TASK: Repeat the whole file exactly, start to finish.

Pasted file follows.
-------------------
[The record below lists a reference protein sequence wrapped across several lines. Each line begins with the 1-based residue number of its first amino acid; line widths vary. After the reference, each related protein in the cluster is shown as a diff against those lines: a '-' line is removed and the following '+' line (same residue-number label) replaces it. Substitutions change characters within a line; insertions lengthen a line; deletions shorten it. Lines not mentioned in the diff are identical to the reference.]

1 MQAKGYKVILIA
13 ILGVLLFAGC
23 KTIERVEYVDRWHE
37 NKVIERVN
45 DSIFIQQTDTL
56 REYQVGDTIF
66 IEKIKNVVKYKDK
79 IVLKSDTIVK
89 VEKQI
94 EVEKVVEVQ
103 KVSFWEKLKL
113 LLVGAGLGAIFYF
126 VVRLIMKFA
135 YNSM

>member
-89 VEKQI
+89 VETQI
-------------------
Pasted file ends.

[The record below lists a reference protein sequence wrapped across several lines. Each line begins with the 1-based residue number of its first amino acid; line widths vary. After the reference, each related protein in the cluster is shown as a diff against those lines: a '-' line is removed and the following '+' line (same residue-number label) replaces it. Substitutions change characters within a line; insertions lengthen a line; deletions shorten it. Lines not mentioned in the diff are identical to the reference.]

1 MQAKGYKVILIA
13 ILGVLLFAGC
23 KTIERVEYVDRWHE
37 NKVIERVN
45 DSIFIQQTDTL
56 REYQVGDTIF
66 IEKIKNVVKYKDK
79 IVLKSDTIVK
89 VEKQI
94 EVEKVVEVQ
103 KVSFWEKLKL
113 LLVGAGLGAIFYF
126 VVRLIMKFA
135 YNSM

>member
-89 VEKQI
+89 VETQI